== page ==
Lana Turner
Get Lana Turner essential facts below. View Videos or join the Lana Turner discussion. Add Lana Turner to your Like2do.com topic list for future reference or share this resource on social media.
Lana Turner

Lana Turner
Woman with long hair, resting her chin on her hand
Turner in a 1942 studio publicity photo
Born Julia Jean Turner
(1921-02-08)February 8, 1921
Wallace, Idaho, U.S.
Died June 29, 1995(1995-06-29) (aged 74)
Los Angeles, California, U.S.
Education Hollywood High School
Occupation Actress
Years active 1937-1985
Political party Democratic
Artie Shaw (m. 1940; div. 1940)
Steve Crane (m. 1942-ann. 1943; m. 1943-div. 1944)
Bob Topping (m. 1948; div. 1952)
Lex Barker (m. 1953; div. 1957)
Fred May (m. 1960; div. 1962)
Robert Eaton (m. 1965; div. 1969)
Ronald Pellar (m. 1969; div. 1972)
Children Cheryl Crane
Signature
Lana Turner signature.svg

Lana Turner (;[a] born Julia Jean Turner; February 8, 1921 – June 29, 1995) was an American actress who worked in film, television, theater, and radio. Over the course of her nearly 50-year career, she achieved fame as both a pin-up model and a dramatic actress as well as for her highly publicized personal life. In the mid-1940s, she was one of the highest-paid women in the United States, and one of Metro-Goldwyn-Mayer's (MGM) biggest stars, with her films earning the studio over $50 million during her eighteen-year contract with them. Turner was recognized among her peers as a hard-working and versatile actress,[4] and by the public as a popular culture icon of Hollywood glamour.[5]

Born to working-class parents in northern Idaho, Turner spent her early life there before her family relocated to San Francisco. In 1936, while still in high school, she was discovered while purchasing a soda at the Top Hat Malt Shop in Hollywood. At the age of 16, she was signed to a personal contract by Warner Bros. director Mervyn LeRoy, who took her with him when he transferred to MGM in 1938. Turner attracted attention playing a murder victim in her first film, LeRoy's They Won't Forget (1937), and she later transitioned into featured roles, often appearing as an ingénue.

During the early 1940s, Turner established herself as a leading actress and one of MGM's top performers, appearing in such films as the film noir Johnny Eager (1941); the musical Ziegfeld Girl (1941); the horror film Dr. Jekyll and Mr. Hyde (1941); and the romantic war drama Somewhere I'll Find You (1942), one of several films in which she starred opposite Clark Gable. Turner's reputation as a glamorous femme fatale was enhanced by her critically acclaimed performance in the film noir The Postman Always Rings Twice (1946), a role which established her as a serious dramatic actress. Her popularity continued through the 1950s in dramas such as The Bad and the Beautiful (1952) and Peyton Place (1957), the latter of which she was nominated for an Academy Award for Best Actress.

Media controversy surrounded Turner in 1958 when her daughter Cheryl Crane stabbed Turner's lover Johnny Stompanato to death in their Beverly Hills home during a domestic struggle. Turner's next film, Imitation of Life (1959), proved to be one of the greatest financial successes of her career. Her last starring role in Madame X (1966) earned her a David di Donatello for Best Actress. Turner spent most of the 1970s and early 1980s in semi-retirement, making her final feature film appearance in 1980. In 1982, she accepted a much publicized and lucrative recurring guest role in the television series Falcon Crest, which afforded the series notably high ratings. In 1992 she was diagnosed with throat cancer, of which she died in 1995, aged 74.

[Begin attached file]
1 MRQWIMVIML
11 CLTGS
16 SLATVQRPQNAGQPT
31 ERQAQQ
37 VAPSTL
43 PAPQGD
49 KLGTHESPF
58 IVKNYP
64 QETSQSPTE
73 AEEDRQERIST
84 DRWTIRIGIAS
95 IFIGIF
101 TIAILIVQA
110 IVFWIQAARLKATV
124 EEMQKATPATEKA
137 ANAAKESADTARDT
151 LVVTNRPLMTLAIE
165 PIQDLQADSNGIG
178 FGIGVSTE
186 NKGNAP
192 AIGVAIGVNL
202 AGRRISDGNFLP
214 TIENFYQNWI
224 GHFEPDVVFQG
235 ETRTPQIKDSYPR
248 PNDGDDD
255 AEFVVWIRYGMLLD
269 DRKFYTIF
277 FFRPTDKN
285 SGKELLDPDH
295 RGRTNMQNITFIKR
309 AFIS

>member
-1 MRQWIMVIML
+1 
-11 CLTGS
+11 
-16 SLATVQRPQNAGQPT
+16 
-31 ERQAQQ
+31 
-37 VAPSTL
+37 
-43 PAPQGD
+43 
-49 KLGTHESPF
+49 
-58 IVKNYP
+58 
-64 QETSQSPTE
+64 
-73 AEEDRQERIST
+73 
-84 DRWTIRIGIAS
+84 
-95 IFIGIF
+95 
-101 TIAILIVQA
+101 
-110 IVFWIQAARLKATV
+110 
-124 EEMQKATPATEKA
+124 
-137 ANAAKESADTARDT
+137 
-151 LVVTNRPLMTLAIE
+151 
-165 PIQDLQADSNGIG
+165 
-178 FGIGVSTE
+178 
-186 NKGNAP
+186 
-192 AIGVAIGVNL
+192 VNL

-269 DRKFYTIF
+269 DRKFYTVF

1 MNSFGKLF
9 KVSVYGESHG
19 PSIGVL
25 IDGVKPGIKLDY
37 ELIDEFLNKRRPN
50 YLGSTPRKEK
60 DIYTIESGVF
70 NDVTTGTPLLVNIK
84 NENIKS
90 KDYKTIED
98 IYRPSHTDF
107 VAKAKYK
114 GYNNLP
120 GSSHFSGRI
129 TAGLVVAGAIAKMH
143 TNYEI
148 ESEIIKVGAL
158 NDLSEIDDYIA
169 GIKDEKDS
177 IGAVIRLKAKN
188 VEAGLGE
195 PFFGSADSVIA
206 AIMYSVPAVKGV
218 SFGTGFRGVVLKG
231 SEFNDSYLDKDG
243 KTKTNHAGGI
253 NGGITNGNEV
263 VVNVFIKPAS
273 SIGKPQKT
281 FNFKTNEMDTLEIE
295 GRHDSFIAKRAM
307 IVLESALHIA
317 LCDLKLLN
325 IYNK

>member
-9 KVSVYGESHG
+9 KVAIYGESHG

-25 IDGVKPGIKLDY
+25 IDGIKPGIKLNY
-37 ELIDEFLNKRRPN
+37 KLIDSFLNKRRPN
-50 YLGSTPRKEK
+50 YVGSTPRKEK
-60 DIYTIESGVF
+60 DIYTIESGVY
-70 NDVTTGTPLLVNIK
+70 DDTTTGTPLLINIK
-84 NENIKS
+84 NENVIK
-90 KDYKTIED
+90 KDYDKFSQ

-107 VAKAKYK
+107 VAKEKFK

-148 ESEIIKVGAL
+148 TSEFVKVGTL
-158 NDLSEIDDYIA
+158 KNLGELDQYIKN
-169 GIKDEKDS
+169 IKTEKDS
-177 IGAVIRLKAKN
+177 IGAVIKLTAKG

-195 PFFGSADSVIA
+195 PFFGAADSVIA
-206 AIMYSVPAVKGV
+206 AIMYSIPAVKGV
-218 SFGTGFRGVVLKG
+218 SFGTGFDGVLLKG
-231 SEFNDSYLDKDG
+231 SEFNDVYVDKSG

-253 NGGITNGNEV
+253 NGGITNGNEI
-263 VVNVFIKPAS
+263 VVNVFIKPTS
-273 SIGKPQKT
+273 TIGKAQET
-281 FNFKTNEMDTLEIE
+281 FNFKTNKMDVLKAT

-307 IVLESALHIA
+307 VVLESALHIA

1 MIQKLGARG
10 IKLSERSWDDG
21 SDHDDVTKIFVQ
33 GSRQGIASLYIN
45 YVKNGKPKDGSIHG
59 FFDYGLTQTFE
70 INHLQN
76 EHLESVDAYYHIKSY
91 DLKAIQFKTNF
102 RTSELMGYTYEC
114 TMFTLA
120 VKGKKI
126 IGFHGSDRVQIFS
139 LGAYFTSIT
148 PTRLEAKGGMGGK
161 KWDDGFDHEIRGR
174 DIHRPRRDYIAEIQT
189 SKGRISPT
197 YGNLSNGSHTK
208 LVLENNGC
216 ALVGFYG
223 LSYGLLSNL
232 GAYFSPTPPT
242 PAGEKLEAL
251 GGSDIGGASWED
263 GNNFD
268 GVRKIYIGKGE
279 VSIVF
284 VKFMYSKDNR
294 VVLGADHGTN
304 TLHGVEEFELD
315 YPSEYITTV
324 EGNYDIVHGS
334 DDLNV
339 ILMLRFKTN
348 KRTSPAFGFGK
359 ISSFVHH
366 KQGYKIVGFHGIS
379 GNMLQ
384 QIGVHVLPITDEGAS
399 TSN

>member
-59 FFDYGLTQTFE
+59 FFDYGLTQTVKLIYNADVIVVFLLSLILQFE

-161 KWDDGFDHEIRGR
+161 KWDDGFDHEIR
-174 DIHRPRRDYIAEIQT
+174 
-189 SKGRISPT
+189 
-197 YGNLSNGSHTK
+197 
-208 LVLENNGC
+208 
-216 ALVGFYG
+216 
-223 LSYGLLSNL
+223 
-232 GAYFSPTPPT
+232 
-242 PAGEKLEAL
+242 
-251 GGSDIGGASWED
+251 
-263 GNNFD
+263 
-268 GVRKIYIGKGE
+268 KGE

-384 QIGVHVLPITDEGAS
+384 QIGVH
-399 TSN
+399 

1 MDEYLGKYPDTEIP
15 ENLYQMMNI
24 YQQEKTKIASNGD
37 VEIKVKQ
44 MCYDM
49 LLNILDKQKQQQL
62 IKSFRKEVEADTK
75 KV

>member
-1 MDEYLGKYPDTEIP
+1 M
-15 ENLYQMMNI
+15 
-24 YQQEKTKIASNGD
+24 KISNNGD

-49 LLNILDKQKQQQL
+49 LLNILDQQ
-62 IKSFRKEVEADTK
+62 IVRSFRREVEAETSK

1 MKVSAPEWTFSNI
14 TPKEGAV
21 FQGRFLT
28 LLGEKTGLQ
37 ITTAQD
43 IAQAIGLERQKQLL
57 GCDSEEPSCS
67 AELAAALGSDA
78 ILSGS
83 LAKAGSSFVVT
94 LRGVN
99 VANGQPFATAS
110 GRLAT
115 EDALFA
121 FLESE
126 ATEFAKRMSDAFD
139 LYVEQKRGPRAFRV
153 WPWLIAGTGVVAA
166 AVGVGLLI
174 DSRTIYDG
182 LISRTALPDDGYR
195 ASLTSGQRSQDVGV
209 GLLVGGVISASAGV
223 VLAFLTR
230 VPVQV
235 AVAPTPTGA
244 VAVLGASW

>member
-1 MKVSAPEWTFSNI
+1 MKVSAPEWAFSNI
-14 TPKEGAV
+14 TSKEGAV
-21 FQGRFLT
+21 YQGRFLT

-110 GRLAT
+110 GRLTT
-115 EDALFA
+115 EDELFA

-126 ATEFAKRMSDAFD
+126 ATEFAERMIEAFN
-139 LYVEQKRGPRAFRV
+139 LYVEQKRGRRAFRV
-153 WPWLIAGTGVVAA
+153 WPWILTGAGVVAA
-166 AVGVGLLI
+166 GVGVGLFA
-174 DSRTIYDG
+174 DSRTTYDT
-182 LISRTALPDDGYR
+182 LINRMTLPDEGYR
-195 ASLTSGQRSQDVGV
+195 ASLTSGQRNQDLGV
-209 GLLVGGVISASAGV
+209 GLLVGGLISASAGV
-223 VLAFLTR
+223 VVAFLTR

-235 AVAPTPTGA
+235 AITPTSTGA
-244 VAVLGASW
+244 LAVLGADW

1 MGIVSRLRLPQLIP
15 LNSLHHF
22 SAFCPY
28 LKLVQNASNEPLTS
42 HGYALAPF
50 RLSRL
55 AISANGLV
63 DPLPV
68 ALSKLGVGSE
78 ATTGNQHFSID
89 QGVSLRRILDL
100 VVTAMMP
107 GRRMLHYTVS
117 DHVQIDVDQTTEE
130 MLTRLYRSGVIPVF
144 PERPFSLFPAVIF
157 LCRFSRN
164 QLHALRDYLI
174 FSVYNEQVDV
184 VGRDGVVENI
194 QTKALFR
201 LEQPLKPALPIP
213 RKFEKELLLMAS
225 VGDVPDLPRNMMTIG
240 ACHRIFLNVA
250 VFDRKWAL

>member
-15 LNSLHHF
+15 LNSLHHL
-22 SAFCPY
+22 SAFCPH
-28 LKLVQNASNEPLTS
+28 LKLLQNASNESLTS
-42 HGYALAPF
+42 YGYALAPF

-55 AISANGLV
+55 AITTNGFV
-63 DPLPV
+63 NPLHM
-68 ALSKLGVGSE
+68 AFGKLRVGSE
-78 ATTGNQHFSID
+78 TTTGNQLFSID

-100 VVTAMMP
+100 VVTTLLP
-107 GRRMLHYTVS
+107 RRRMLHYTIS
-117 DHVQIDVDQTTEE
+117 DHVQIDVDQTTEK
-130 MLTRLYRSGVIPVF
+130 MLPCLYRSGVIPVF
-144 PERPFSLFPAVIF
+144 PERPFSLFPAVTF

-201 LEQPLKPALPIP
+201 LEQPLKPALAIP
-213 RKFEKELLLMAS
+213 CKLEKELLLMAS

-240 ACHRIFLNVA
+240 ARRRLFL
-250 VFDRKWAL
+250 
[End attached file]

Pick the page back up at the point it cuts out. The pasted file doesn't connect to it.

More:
Life and career

1921-1936: Childhood

Young girl walking uphill
Turner at age five in Wallace[6]

Lana Turner was born Julia Jean Turner[7][8][b] on February 8, 1921 at Providence Hospital[11] in Wallace, Idaho, a small mining community in the Idaho Panhandle region.[12][13] She was the only child of John Virgil Turner, a miner from Montgomery, Alabama of Dutch descent, and Mildred Frances Cowan from Lamar, Arkansas, who had English, Scottish, and Irish ancestry.[14] Her parents met while fourteen-year-old Mildred, the daughter of a mine inspector, was visiting Picher, Oklahoma with her father, who was inspecting local mines there.[9] John was twenty four years-old at the time, and Mildred's father objected to the courtship.[15] Shortly after meeting, the two eloped and moved west, settling in Idaho.[15]

The family lived in Burke, Idaho at the time of Turner's birth,[16] and relocated to nearby Wallace in 1925,[c] where her father opened a dry cleaning service and worked in the local silver mines.[18] As a child, Turner was known to family and friends as "Judy".[19] She expressed interest in performance at a young age, performing short dance routines at her father's Elks chapter in Wallace.[4]

The family struggled financially, and relocated to San Francisco when Turner was six years old, after which her parents soon separated.[20] On December 14, 1930,[21] her father won some money at a traveling craps game, stuffed his winnings in his left sock, and headed for home. He was later found bludgeoned to death on the corner of Minnesota and Mariposa Streets, on the edge of San Francisco's Potrero Hill and the Dogpatch District, with his left shoe and sock missing.[19][22] His robbery and homicide were never solved,[19] and his death had a profound effect on Turner.[23] "I know that my father's sweetness and gaiety, his warmth and his tragedy, have never been far from me," she later said. "That, and a sense of loss and of growing up too fast."[24]

Due to poverty, Turner sometimes lived with family friends or acquaintances so that her mother could save money.[25] They also frequently moved, for a time living in Sacramento and throughout the San Francisco Bay Area.[26] Following her father's death, Turner lived for a period in Modesto with a family who physically abused her and "treated her like a servant".[24] Her mother worked 80 hours per week as a beautician to support herself and her daughter,[27][28] and Turner recalled sometimes "living on crackers and milk for half a week".[26]